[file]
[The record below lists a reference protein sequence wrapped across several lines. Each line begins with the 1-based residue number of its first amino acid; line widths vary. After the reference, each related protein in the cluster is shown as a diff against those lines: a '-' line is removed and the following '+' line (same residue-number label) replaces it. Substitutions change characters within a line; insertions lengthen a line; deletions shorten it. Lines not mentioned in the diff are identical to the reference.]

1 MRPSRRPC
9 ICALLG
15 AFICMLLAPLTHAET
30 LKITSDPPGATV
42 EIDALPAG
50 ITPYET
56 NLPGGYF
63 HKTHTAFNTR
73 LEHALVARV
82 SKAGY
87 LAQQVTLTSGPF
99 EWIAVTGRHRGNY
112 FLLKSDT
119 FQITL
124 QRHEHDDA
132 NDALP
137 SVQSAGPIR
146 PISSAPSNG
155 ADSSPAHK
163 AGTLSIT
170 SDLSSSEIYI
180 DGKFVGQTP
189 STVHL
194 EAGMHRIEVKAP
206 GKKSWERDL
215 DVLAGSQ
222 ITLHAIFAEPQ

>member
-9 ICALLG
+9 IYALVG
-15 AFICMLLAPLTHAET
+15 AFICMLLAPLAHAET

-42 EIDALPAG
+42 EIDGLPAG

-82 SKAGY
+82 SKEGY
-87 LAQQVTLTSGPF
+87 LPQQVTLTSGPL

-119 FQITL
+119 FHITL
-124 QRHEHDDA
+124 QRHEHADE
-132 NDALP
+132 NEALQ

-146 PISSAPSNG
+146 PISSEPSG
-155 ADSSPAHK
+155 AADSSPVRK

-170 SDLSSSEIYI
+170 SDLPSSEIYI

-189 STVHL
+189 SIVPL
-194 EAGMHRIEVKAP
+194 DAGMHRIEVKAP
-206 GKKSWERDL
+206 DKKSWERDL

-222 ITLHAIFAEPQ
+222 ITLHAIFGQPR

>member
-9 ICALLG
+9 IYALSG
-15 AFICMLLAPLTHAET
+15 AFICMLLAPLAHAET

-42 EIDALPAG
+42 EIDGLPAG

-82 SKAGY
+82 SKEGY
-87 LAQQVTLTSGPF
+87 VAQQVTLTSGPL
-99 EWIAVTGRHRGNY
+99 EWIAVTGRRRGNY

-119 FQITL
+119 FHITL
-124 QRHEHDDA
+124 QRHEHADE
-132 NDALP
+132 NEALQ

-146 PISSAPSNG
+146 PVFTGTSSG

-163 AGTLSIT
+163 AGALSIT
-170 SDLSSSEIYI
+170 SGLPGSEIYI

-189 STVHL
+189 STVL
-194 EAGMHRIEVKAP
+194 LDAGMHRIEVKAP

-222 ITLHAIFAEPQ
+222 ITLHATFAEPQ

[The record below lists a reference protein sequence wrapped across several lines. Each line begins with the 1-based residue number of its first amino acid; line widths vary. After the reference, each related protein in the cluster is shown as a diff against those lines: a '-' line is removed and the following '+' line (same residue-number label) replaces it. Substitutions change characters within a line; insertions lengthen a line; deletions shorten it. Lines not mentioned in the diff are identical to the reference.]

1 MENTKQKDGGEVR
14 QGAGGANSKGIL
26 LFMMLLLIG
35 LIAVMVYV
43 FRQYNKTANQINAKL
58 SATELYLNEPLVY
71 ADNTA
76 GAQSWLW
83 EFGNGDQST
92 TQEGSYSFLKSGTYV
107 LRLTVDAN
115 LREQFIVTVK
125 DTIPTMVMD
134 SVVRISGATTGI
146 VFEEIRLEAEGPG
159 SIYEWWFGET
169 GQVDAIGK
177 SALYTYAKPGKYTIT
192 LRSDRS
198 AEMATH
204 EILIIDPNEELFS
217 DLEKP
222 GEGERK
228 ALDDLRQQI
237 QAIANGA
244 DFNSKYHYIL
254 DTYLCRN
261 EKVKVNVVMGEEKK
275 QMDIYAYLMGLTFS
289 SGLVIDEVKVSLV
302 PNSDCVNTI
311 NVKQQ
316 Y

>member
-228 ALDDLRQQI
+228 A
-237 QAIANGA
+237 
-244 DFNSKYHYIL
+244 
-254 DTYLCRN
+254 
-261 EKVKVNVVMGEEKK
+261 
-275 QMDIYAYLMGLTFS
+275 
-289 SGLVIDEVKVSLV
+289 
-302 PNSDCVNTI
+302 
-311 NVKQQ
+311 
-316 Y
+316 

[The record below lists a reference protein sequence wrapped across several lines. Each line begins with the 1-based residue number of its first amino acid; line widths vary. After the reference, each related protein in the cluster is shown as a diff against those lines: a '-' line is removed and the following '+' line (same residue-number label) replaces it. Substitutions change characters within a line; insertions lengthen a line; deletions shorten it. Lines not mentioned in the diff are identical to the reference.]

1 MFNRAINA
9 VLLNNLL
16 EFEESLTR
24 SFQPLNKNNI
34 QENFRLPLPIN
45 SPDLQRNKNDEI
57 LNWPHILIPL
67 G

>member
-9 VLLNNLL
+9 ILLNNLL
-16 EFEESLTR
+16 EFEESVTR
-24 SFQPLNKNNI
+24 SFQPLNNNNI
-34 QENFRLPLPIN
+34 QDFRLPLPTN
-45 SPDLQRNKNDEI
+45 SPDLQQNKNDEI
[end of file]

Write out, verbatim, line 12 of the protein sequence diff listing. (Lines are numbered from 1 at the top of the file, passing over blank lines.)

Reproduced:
87 LAQQVTLTSGPF